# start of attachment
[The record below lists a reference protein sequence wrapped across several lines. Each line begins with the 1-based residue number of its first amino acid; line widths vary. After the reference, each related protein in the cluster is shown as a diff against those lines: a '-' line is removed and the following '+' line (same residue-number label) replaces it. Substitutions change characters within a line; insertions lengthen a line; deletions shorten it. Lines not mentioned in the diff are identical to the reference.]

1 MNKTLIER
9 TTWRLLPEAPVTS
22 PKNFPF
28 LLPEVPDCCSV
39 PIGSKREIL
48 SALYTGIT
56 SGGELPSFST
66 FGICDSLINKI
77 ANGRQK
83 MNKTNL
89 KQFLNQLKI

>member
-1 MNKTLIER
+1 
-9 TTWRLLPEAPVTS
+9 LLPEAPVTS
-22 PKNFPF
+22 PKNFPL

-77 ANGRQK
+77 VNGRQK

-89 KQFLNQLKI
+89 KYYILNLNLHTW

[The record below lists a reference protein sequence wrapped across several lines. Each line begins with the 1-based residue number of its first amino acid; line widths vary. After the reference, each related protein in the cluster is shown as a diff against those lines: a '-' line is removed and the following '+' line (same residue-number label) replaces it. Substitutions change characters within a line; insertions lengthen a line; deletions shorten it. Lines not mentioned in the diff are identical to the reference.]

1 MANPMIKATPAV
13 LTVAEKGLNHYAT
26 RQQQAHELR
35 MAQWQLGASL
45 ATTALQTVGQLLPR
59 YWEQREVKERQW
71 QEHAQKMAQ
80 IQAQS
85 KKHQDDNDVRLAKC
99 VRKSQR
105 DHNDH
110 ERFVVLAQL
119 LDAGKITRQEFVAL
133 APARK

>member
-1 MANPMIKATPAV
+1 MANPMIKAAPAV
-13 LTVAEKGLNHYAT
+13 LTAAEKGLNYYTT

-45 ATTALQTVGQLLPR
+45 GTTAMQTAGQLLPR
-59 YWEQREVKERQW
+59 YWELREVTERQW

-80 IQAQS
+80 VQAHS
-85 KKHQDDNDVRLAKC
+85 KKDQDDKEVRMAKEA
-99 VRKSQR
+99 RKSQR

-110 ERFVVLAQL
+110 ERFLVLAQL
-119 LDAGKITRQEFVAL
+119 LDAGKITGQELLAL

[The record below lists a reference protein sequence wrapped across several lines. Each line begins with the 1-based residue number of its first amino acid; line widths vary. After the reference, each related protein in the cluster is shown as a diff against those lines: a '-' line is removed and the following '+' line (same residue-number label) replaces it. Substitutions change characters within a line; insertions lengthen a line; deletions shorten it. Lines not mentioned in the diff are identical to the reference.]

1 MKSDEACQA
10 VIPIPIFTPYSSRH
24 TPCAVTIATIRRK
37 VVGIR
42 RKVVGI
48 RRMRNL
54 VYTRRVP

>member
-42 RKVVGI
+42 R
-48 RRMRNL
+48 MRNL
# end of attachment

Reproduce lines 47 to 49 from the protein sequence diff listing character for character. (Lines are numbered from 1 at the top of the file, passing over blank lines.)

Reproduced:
+59 YWELREVTERQW

-80 IQAQS
+80 VQAHS